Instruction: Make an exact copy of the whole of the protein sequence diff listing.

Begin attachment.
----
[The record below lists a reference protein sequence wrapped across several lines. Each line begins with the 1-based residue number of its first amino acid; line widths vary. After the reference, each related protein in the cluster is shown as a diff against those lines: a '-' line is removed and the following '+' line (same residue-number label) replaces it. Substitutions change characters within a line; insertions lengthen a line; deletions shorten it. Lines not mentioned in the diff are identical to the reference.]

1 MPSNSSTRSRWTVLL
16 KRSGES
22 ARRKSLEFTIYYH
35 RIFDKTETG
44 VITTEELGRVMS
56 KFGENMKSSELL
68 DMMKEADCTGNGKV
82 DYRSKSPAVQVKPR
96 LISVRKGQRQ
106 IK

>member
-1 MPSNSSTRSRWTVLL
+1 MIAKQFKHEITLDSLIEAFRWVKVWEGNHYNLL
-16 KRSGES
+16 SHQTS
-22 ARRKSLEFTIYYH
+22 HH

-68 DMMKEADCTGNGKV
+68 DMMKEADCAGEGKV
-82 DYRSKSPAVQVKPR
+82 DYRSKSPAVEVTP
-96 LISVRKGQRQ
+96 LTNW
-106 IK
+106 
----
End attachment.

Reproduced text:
[The record below lists a reference protein sequence wrapped across several lines. Each line begins with the 1-based residue number of its first amino acid; line widths vary. After the reference, each related protein in the cluster is shown as a diff against those lines: a '-' line is removed and the following '+' line (same residue-number label) replaces it. Substitutions change characters within a line; insertions lengthen a line; deletions shorten it. Lines not mentioned in the diff are identical to the reference.]

1 MPSNSSTRSRWTVLL
16 KRSGES
22 ARRKSLEFTIYYH
35 RIFDKTETG
44 VITTEELGRVMS
56 KFGENMKSSELL
68 DMMKEADCTGNGKV
82 DYRSKSPAVQVKPR
96 LISVRKGQRQ
106 IK

>member
-1 MPSNSSTRSRWTVLL
+1 MIAKQFKHEITLDSLIEAFRWVKVWEGNHYNLL
-16 KRSGES
+16 SHQTS
-22 ARRKSLEFTIYYH
+22 HH

-68 DMMKEADCTGNGKV
+68 DMMKEADCAGEGKV
-82 DYRSKSPAVQVKPR
+82 DYRSKSPAVEVTP
-96 LISVRKGQRQ
+96 LTNW
-106 IK
+106 